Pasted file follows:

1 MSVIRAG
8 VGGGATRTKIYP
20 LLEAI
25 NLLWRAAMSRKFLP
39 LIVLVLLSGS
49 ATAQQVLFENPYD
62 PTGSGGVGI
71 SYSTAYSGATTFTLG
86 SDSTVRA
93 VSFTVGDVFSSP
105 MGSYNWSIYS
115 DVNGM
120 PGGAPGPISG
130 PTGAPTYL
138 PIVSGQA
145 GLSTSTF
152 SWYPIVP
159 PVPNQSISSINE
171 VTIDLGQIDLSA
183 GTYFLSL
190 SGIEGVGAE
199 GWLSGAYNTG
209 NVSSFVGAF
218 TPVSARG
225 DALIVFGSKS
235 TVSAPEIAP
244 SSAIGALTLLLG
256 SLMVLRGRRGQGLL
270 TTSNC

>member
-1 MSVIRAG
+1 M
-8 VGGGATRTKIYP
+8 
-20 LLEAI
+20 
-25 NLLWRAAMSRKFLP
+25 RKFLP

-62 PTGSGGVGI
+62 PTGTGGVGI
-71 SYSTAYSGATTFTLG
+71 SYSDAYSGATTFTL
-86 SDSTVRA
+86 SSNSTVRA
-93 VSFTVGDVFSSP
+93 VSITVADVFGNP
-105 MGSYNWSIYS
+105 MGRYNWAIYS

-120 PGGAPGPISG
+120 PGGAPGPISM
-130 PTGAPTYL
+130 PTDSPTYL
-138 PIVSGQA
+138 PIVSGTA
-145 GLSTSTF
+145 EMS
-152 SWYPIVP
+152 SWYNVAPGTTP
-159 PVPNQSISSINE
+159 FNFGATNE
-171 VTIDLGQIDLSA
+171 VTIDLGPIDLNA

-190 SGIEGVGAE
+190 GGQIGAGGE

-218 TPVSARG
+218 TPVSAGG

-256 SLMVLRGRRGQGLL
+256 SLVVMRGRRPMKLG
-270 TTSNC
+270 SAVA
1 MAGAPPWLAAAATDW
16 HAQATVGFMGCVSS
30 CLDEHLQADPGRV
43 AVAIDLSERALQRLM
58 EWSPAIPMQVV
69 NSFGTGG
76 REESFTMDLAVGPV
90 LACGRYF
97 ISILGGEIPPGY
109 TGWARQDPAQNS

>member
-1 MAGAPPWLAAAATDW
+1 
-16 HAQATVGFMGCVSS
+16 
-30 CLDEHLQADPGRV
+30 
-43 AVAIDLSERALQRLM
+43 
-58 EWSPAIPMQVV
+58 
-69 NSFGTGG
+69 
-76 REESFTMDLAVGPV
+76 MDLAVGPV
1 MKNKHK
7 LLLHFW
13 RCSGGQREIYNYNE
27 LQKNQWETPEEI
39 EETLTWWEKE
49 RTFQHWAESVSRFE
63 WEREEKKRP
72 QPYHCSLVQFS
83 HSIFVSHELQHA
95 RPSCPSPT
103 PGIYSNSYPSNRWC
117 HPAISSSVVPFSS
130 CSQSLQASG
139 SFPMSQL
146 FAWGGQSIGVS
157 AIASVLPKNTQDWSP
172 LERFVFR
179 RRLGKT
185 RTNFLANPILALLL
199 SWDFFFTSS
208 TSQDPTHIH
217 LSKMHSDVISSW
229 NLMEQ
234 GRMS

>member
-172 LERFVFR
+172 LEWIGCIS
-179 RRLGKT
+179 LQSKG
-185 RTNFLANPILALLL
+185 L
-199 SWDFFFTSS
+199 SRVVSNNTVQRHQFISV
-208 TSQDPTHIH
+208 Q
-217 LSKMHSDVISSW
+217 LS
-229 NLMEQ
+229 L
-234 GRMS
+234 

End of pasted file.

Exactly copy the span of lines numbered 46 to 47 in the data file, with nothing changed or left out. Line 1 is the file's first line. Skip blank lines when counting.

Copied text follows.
+93 VSITVADVFGNP
-105 MGSYNWSIYS